Friday Clemson Regional Notebook

TRACK RECORD: Whoever they play in the loser's round, the Diamond Dogs can take find some confidence by looking at the program's NCAA history. Only once has Mississippi State ever gone two-and-out in post-season competition. That includes all six appearances in the old District format, and 22 times in Regional play.

The lone exception for State, and for Coach Ron Polk, was 1993. That MSU team, assigned to Florida State as a third seed, was crushed by Notre Dame 15-1 and eliminated 2-1 by Long Beach State as with bases loaded in the bottom of the ninth Jay Powell had a full-count call go against him to walk in the losing run.

However, in the bigger picture only once has State lost a first-round game and still won the Regional. That was in 1979 at Dudy Noble Field when the Dogs lost to New Orleans in the opener then won four-straight. The other three times a first-round loss was MSU's doom, in 1978, 1984, and 2004.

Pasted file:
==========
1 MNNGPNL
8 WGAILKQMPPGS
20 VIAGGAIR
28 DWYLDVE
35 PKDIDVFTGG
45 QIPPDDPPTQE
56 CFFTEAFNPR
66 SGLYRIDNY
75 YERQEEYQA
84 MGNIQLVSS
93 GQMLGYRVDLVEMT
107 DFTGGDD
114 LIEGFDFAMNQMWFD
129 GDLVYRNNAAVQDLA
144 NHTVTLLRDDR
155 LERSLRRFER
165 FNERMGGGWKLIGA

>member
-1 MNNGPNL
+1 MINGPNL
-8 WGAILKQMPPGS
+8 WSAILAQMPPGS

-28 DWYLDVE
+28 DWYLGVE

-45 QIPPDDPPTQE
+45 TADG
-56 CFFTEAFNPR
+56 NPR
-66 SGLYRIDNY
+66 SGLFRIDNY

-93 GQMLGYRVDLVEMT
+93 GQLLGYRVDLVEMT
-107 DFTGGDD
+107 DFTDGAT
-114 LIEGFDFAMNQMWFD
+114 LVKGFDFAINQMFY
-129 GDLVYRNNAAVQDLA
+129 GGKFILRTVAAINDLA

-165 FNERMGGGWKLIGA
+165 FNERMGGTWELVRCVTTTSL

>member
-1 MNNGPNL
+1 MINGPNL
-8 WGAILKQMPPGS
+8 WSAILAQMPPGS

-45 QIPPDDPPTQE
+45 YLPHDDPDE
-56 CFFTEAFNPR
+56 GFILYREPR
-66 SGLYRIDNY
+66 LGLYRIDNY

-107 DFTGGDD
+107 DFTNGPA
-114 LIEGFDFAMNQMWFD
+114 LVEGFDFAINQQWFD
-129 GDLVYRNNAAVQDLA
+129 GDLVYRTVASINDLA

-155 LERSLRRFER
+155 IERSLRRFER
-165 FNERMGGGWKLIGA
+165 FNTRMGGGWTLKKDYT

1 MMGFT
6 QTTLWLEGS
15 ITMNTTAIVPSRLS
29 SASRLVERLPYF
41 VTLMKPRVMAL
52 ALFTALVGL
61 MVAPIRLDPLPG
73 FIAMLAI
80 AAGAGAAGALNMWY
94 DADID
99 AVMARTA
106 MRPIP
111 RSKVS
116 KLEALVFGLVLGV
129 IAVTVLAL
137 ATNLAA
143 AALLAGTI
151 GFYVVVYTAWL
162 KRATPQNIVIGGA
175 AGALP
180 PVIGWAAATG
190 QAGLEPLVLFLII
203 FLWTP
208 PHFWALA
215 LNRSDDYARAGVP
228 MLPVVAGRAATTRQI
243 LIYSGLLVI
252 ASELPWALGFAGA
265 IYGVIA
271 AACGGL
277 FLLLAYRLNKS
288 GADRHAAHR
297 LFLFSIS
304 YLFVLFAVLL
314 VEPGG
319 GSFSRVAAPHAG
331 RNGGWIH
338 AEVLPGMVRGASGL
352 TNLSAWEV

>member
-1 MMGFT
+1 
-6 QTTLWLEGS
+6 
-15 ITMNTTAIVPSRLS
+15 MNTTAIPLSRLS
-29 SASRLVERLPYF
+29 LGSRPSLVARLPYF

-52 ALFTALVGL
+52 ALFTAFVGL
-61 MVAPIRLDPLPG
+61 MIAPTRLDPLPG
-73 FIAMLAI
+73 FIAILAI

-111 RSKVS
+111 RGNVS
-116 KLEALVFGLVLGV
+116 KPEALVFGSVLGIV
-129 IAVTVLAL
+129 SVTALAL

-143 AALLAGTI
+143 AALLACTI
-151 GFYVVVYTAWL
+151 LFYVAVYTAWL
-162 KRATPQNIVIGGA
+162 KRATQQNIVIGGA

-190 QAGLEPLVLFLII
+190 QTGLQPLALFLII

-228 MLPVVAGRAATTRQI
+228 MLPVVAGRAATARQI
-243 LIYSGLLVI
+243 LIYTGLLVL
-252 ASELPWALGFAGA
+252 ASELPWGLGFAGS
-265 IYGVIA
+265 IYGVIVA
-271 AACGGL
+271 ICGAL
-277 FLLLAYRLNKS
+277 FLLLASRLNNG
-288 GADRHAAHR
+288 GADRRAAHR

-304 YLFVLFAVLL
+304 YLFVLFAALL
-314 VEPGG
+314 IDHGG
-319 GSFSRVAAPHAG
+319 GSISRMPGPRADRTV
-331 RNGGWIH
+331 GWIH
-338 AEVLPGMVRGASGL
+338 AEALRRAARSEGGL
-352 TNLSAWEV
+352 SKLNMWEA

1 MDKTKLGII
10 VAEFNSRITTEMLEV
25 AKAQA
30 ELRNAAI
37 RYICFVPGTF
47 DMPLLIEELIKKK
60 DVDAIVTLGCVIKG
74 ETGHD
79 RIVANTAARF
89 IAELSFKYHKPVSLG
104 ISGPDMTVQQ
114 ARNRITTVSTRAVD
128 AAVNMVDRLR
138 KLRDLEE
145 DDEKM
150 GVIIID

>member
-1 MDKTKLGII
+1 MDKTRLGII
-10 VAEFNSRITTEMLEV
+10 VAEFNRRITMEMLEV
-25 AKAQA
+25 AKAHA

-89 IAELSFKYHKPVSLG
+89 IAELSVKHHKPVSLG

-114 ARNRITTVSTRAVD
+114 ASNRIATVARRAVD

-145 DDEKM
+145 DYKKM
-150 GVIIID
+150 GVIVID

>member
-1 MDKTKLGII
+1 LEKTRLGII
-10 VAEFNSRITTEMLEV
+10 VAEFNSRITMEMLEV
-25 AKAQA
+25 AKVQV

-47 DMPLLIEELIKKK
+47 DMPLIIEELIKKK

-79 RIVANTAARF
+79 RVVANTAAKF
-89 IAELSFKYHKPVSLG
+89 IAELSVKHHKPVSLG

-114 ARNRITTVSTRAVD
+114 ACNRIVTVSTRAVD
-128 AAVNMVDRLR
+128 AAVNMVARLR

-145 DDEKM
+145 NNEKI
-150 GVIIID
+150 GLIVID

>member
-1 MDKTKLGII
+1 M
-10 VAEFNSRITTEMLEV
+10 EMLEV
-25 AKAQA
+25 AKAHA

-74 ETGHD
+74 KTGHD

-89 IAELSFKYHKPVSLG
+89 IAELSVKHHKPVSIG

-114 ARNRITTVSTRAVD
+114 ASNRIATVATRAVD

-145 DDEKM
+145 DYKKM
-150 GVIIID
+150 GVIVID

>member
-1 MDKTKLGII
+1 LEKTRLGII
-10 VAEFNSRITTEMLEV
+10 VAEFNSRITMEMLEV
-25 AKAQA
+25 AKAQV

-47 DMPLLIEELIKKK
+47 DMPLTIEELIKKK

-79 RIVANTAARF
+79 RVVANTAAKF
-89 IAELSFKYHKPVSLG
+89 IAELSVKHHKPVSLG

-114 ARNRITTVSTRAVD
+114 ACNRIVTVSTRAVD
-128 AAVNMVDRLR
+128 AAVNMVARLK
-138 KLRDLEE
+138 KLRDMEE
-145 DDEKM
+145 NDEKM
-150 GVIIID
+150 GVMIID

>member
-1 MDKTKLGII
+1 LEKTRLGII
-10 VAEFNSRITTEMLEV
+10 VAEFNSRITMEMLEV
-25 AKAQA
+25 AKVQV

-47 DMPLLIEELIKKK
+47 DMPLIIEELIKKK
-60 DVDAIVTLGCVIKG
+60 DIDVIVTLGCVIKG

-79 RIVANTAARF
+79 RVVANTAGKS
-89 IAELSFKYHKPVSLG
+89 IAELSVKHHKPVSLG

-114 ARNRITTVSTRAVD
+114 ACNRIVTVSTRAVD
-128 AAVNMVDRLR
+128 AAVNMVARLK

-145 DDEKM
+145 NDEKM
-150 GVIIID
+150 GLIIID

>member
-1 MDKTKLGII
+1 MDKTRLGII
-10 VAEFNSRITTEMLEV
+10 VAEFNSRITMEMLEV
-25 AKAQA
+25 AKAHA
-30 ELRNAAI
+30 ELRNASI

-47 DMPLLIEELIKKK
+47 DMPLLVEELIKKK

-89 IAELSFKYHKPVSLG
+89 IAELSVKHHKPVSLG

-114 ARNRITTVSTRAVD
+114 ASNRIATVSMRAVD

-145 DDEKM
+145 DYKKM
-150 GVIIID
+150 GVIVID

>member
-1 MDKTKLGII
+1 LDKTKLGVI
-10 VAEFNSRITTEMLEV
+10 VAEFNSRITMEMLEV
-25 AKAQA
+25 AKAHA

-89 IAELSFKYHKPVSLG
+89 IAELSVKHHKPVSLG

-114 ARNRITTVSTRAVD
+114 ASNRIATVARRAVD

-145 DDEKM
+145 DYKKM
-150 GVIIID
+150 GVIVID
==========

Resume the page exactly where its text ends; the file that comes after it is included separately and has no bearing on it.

BREAKOUT: This is Elon's second-ever appearance in the NCAA Tournament, and by beating the Bulldogs 5-4 the Phoenix scored their first post-season victory. State is now 56-39 in NCAA Regional action.

SICK CALL: Outfielder Andy Rice did not play Friday, as feared by State's coaches after the sophomore became ill Wednesday and missed Thursday's practice at Doug Kingsmore Field. Rice was able to come to the game but there was never a chance of him seeing action, Polk said. "I wasn't going to swing him. He should be alright tomorrow."

Mitch Moreland started in rightfield and went 1-for-4 with a double in the second inning.

BEST-LAID PLANS, or THAT'S BASEBALL: Mississippi State stuck with their Thursday plans of starting Edward Easley at catcher and Michael Rutledge third base. And in a classic case of ‘that's baseball' the decision both worked…and failed.

"Easley is the best thrower behind the plate and they do run," Polk said. Elon had four runners with double-digit steals in the regular season and two, the numbers-one and –seven batters, with 20 or 21. The starting lineup was 77-of-100 in steal attempts. So going with the best-throwing backstop was the textbook way to play. As it turned out Elon only stole twice, both times successfully and in the decisive eighth inning.